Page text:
Combining Foamboard and Roxul- Air and Moisture Issues?
Howdy Ya'll- My first post on the internets' best forum...
First- The Situation:
I just purchased an old house (originally coal miners' quarters owned by "The Company" built around 1900). I've taken most of the house down to studs. It was framed with true 2x4's and 1x12's running vertically from foundation to roof along the exterior. Currently (traveling from interior to exterior) there is 1x12, tarpaper, 3-tab roof shingles used as siding then vinyl-siding.
I plan to add 2x2 furring strips (making a 5 1/2" wall cavity) to thicken the exterior walls so I can increase the insulation.
second, The Plan:
My idea was to put 2" of foam board in the wall cavity and fill around the edges with 'Great Stuff'. Then add 3 1/2" Roxul (mineral wool batts) to fill the cavity and bring me up to r-25 in the walls.
Finally The Questions:
Should I add a vapor barrier (tyvek?), an air barrier (plastic?) or nothing along the interior before sheetrock?
Should I install the insulation the other way around(mineral wool towards the exterior and foam board along the interior)?
Man oh man i want it to be perfect. Oh, and I'm in West Virginia at over 3000 feet.
Thanks a bunch Ya'll!
I would do 6" batts and plastic [6 mill poly] on the inside next to drywall. As I understand it Tyvec is a rain gaurd not a vapour bearer and should be outside where you have tar paper.
Welcome to the forum!
With the asphalt roofing shingles (vapor barrier) on the exterior wall, don't add another vapor barrier (plastic) on the inside, you will have problems.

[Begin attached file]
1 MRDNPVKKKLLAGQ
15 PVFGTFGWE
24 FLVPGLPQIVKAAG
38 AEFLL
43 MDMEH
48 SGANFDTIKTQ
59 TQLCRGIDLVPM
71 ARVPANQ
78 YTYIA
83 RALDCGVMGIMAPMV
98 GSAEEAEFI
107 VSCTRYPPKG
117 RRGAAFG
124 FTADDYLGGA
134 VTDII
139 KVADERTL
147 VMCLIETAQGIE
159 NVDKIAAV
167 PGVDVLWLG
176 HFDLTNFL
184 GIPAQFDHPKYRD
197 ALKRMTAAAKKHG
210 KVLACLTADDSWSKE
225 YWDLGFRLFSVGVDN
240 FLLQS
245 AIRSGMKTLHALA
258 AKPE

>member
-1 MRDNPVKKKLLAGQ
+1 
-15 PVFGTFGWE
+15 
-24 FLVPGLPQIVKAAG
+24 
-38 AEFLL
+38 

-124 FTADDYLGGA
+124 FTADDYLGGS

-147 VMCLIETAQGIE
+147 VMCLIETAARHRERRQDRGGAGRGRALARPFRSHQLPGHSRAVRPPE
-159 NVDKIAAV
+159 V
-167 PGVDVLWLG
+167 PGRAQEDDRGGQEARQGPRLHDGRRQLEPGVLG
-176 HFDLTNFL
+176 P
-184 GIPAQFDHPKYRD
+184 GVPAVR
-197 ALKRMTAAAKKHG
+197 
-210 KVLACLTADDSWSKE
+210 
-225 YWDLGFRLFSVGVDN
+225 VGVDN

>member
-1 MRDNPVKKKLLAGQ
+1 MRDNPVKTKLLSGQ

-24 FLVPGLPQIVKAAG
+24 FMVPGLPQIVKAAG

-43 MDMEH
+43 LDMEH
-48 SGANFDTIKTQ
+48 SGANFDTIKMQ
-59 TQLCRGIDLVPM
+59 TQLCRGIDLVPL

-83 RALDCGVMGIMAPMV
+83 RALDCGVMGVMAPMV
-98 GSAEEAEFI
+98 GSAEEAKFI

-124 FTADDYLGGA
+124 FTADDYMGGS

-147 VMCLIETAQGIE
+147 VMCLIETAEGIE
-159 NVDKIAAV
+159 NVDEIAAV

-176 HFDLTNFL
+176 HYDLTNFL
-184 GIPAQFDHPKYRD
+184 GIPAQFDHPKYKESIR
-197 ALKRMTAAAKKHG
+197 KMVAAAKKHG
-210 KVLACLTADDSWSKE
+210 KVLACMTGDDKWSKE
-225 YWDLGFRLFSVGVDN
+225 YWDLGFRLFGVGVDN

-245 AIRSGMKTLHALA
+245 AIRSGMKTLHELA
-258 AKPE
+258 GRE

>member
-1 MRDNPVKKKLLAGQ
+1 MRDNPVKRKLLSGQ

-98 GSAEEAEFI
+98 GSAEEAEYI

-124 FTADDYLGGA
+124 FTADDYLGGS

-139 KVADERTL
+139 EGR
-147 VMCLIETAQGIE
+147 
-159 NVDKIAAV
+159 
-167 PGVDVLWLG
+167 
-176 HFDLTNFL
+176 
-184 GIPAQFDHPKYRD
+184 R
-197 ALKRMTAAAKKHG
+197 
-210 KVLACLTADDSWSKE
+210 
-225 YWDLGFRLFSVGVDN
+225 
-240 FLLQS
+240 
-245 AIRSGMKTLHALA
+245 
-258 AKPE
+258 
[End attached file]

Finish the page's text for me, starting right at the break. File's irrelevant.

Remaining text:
You could add the foam board inside to the studs but--- it will keep your cavity colder (wetter) because you will stop the heat from the room warming it. I'd rather cut-n-fit the foam on the inside with Roxul in the rest of the cavity, tight to the drywall face to limit convective loops there. Add some foam (fanfold, sill sealer, 1/2" foam board) to the studs for a thermal break from the outside temperatures (wood is R-1.25 per inch) using proper layers to end up with a good fit, no air gaps. http://www.buildingscience.com/docum...ty-insulation/
Limit the air moving from the room to the wall because of pressure differences by air sealing the drywall well. http://www.buildingscience.com/docum...wall-approach/ You lose 100 times more from a small leak than from diffusion. Caulk the sheathing to studs/plates for air sealing once it's exposed. Seal the wiring/plumbing holes in the plates and exterior light boxes. http://www.wag-aic.org/1999/WAG_99_baker.pdf
If in Zone 4, you don't want/need a v.b. at all. http://www.buildingscience.com/docum...commendations/
Thanks guys- I appreciate it.
Great thought on the thermal break Gary.
p.s. buildingscience.com is amazing!
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